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Myosin V Walks by Lever Action and Brownian Motion

Science  25 May 2007:
Vol. 316, Issue 5828, pp. 1208-1212
DOI: 10.1126/science.1140468

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Abstract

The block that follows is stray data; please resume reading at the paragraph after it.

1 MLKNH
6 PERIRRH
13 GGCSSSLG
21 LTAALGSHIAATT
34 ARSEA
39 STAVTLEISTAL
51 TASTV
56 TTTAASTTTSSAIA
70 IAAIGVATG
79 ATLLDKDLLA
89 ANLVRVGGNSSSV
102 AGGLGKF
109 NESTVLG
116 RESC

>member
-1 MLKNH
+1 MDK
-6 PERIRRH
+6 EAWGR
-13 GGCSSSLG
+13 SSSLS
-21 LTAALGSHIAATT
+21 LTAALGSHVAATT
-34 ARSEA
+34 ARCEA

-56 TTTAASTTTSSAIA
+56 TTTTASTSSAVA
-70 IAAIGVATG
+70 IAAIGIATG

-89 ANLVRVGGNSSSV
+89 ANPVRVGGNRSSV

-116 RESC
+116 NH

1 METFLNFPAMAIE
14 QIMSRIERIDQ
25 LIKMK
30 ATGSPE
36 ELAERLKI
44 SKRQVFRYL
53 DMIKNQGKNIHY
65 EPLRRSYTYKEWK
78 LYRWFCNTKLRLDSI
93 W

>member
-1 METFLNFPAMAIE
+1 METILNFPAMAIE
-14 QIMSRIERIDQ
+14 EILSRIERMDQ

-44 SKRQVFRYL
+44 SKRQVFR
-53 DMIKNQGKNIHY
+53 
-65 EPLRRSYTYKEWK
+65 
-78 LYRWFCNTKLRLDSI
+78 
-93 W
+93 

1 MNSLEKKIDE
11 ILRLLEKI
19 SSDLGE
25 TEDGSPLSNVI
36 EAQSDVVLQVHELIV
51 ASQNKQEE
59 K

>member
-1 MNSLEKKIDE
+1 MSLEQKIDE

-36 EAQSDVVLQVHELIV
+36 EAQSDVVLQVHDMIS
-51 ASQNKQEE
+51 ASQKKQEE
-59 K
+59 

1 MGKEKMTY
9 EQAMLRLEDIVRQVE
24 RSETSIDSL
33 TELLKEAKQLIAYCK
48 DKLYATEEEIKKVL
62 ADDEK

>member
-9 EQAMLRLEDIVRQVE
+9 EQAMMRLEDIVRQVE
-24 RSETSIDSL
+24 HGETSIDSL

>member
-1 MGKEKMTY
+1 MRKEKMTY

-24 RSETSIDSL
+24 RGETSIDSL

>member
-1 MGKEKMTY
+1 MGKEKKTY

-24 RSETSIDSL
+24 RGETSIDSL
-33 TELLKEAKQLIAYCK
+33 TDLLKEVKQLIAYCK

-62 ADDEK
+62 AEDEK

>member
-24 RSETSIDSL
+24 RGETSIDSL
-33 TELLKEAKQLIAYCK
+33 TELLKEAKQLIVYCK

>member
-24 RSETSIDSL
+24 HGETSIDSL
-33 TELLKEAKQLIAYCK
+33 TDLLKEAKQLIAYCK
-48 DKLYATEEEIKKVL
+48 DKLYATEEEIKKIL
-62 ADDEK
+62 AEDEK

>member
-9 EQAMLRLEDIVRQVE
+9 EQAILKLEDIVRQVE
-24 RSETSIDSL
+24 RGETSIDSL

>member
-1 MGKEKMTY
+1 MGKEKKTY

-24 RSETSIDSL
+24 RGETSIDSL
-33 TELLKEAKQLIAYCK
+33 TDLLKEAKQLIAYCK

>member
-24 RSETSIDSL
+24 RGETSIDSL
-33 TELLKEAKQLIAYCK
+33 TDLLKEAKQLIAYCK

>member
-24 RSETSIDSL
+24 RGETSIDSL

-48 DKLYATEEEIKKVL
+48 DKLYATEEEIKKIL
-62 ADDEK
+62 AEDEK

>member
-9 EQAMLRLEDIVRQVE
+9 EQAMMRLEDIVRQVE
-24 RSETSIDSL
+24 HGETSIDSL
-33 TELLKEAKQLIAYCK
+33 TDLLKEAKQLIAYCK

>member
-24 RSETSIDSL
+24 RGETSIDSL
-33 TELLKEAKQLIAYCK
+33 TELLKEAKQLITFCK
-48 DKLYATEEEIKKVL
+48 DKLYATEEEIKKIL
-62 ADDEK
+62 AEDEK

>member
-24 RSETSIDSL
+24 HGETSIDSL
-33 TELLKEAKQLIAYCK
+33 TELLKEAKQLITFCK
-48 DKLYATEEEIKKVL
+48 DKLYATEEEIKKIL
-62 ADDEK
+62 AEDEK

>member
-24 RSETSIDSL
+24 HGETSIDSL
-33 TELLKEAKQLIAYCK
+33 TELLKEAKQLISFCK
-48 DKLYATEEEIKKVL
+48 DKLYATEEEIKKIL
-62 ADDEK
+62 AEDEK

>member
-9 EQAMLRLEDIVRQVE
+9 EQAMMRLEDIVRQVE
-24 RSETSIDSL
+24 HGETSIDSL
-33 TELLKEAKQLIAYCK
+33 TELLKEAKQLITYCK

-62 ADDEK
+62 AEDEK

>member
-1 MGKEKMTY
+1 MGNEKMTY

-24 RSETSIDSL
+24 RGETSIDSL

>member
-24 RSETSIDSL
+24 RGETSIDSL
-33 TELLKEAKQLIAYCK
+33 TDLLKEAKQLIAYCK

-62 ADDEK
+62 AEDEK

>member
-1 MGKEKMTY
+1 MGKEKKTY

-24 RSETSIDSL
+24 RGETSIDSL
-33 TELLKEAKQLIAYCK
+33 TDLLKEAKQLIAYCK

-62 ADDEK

Myosin V is a molecular motor that moves cargo along actin filaments. Its two heads, each attached to a long and relatively stiff neck, move alternately forward in a “hand-over-hand” fashion. To observe under a microscope how the necks move, we attached a micrometer-sized rod to one of the necks. The leading neck swings unidirectionally forward, whereas the trailing neck, once lifted, undergoes extensive Brownian rotation in all directions before landing on a site ahead of the leading head. The neck-neck joint is essentially free, and the neck motion supports a mechanism where the active swing of the leading neck biases the random motion of the lifted head to let it eventually land on a forward site.

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